There are challenges that are universal to writing books, I think, and challenges that are less predictable. For example, The Iron Ghost was one of the hardest books I had to write, because in a way I never really expected to write it. When I started writing The Copper Promise, I was really doing so to please myself. The original plan was to gradually self publish it in novella sized chunks, as a kind of side project while I wrote my ‘proper’ books. When The Copper Promise got me an agent and a publishing deal, I don’t think anyone was more shocked than I was… The thing is though, of course, you’re contracted to write three books, and now there’s all this extra pressure on you. You’re getting paid, you have an editor, and most frightening of all, you have readers who enjoyed the first book and want more. I think in the end I rewrote the beginning of The Iron Ghost three times (chucking away about 60,000 words in the process) because I was just so terrified of getting it wrong.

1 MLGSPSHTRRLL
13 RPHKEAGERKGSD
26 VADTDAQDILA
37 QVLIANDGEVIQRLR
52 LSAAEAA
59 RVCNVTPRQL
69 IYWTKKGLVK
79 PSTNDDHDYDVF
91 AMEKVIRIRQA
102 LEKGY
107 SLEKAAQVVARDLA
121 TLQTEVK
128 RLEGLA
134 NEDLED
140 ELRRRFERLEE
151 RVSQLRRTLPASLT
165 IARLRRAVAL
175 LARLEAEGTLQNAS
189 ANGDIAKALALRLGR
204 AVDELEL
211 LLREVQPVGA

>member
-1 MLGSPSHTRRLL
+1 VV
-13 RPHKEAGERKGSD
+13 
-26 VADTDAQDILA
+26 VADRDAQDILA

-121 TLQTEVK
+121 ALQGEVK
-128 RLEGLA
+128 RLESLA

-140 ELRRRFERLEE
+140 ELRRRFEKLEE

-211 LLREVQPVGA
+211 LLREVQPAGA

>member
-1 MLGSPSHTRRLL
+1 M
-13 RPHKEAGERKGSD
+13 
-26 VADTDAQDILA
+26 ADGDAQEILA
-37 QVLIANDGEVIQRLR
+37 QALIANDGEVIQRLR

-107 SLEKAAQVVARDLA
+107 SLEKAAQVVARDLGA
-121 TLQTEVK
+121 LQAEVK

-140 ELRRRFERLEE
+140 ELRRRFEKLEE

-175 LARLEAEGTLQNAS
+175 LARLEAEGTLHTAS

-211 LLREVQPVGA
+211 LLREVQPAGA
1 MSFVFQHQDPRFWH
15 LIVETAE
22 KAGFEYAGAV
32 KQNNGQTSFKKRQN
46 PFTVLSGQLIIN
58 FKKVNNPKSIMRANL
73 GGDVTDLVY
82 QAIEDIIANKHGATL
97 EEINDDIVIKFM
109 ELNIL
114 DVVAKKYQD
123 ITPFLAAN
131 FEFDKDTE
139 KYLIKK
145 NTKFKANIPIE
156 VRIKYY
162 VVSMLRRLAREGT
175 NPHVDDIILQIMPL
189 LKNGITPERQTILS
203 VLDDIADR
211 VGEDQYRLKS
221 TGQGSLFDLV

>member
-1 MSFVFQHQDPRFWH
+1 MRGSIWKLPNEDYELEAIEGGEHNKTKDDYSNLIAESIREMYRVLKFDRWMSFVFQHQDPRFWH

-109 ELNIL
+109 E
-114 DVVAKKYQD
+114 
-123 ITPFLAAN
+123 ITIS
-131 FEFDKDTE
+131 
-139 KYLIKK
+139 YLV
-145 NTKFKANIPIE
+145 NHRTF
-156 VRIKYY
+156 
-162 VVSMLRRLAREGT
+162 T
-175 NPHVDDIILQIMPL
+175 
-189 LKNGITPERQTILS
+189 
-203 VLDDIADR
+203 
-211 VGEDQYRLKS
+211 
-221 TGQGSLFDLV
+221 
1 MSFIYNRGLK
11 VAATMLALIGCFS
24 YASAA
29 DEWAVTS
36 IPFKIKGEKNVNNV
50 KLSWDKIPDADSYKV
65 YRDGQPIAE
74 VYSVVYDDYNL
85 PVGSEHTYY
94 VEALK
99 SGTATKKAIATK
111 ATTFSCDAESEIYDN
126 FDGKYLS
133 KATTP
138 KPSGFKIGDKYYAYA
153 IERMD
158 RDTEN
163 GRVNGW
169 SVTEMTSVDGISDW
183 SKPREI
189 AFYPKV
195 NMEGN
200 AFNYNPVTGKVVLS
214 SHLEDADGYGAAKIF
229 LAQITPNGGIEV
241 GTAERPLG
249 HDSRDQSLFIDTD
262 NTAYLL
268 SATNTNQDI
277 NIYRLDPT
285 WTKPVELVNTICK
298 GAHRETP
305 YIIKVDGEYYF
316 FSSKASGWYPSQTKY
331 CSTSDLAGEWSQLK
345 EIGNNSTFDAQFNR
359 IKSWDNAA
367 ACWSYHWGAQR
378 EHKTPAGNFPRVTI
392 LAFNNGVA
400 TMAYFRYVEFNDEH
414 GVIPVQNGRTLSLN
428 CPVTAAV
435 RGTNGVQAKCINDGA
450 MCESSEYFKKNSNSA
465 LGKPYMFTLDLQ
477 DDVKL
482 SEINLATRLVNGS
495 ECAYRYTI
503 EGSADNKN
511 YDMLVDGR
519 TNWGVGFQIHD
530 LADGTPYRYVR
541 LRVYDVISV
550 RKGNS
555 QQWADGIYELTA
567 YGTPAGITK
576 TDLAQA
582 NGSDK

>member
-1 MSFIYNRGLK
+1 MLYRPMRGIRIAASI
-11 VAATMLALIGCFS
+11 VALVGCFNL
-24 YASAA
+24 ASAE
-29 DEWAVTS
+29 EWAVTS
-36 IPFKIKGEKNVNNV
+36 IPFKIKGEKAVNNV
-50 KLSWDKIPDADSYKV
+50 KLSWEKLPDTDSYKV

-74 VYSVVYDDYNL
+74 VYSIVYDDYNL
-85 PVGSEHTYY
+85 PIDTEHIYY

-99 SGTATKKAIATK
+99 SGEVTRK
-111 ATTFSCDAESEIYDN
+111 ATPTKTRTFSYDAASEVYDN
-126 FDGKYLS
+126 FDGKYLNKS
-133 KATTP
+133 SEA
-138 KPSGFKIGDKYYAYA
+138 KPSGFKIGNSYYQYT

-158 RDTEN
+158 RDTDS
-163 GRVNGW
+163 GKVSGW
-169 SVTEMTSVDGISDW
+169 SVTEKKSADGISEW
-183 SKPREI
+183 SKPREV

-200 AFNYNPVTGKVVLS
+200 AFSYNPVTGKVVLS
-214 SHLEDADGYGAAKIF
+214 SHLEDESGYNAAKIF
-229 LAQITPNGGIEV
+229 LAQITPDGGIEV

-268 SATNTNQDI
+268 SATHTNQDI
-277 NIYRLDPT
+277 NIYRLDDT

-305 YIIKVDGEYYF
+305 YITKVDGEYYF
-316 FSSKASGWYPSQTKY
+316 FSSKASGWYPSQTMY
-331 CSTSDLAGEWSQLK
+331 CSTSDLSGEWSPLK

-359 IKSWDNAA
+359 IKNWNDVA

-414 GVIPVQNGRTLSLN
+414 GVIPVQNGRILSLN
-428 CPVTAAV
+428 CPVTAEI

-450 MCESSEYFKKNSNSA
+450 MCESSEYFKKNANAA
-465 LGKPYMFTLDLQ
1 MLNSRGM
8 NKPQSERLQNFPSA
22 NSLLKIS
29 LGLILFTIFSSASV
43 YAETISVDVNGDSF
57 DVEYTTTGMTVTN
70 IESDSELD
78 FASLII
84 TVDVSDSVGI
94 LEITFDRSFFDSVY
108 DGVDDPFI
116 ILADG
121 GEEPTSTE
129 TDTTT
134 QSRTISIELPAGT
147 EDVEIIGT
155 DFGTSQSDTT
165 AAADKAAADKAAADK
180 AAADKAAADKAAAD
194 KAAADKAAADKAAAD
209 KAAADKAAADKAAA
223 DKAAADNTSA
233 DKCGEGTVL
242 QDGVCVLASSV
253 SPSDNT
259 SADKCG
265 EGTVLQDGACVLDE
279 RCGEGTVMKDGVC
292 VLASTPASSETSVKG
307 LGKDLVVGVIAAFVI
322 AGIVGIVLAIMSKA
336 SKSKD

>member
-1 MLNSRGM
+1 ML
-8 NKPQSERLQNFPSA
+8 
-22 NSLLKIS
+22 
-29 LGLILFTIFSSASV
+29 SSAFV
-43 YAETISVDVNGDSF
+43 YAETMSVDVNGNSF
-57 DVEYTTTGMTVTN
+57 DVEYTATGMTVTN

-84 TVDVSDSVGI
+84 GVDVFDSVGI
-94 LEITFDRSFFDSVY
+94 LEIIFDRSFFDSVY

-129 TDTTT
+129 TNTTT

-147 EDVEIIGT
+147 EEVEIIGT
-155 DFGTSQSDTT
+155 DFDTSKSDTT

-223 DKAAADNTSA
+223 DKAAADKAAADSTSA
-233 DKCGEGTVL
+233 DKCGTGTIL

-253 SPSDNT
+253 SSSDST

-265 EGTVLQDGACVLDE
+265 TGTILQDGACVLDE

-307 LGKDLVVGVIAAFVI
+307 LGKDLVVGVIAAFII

Picture: The Copper Cat trilogy
With my second trilogy, the Winnowing Flame, I actively wanted to challenge myself, so there are all sorts of things in those books that I hadn’t done before. The story branches across three books, whereas the Copper Cat stories were mostly stand-alone adventures. I wanted to go much deeper with characterisation, and I wanted the stakes to be true ‘end of the world’ stuff. I also deliberately kept to more of a slow burn pace, particularly with The Ninth Rain, because I wanted to really build the world for the reader… uh, before tearing it all to bits, of course.
Picture: The Winnowing Flame trilogy
- Dragon Age. What’s your favorite installment? I personally think Dragon Age: Inquisition is the best one so far! Also, on a related note, I know that you slightly loved this video game franchise, how much role does it have in influencing your decision to be an author? Did it impact your storytelling style?